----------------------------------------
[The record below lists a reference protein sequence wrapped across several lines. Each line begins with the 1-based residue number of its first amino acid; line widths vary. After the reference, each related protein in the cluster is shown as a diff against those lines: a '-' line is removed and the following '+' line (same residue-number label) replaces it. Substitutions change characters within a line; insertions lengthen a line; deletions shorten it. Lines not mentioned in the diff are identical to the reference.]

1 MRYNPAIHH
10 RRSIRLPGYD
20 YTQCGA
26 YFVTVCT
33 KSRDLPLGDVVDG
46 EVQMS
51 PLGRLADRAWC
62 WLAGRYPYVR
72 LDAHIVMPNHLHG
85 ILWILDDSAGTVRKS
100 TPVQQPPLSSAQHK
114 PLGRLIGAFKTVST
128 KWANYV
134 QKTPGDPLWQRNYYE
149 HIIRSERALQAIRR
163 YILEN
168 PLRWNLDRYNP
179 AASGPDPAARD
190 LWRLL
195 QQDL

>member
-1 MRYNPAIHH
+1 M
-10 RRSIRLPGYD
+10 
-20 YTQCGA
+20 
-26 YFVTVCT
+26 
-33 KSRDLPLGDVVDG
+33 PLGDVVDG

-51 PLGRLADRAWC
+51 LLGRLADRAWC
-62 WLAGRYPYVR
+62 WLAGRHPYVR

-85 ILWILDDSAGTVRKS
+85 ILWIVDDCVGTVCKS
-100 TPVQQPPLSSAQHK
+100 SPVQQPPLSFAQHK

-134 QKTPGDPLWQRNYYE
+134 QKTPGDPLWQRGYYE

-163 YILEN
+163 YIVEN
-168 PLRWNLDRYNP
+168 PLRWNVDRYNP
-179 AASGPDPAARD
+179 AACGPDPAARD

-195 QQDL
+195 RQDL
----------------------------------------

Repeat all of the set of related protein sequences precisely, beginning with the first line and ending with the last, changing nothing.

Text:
[The record below lists a reference protein sequence wrapped across several lines. Each line begins with the 1-based residue number of its first amino acid; line widths vary. After the reference, each related protein in the cluster is shown as a diff against those lines: a '-' line is removed and the following '+' line (same residue-number label) replaces it. Substitutions change characters within a line; insertions lengthen a line; deletions shorten it. Lines not mentioned in the diff are identical to the reference.]

1 MRYNPAIHH
10 RRSIRLPGYD
20 YTQCGA
26 YFVTVCT
33 KSRDLPLGDVVDG
46 EVQMS
51 PLGRLADRAWC
62 WLAGRYPYVR
72 LDAHIVMPNHLHG
85 ILWILDDSAGTVRKS
100 TPVQQPPLSSAQHK
114 PLGRLIGAFKTVST
128 KWANYV
134 QKTPGDPLWQRNYYE
149 HIIRSERALQAIRR
163 YILEN
168 PLRWNLDRYNP
179 AASGPDPAARD
190 LWRLL
195 QQDL

>member
-1 MRYNPAIHH
+1 M
-10 RRSIRLPGYD
+10 
-20 YTQCGA
+20 
-26 YFVTVCT
+26 
-33 KSRDLPLGDVVDG
+33 PLGDVVDG

-51 PLGRLADRAWC
+51 LLGRLADRAWC
-62 WLAGRYPYVR
+62 WLAGRHPYVR

-85 ILWILDDSAGTVRKS
+85 ILWIVDDCVGTVCKS
-100 TPVQQPPLSSAQHK
+100 SPVQQPPLSFAQHK

-134 QKTPGDPLWQRNYYE
+134 QKTPGDPLWQRGYYE

-163 YILEN
+163 YIVEN
-168 PLRWNLDRYNP
+168 PLRWNVDRYNP
-179 AASGPDPAARD
+179 AACGPDPAARD

-195 QQDL
+195 RQDL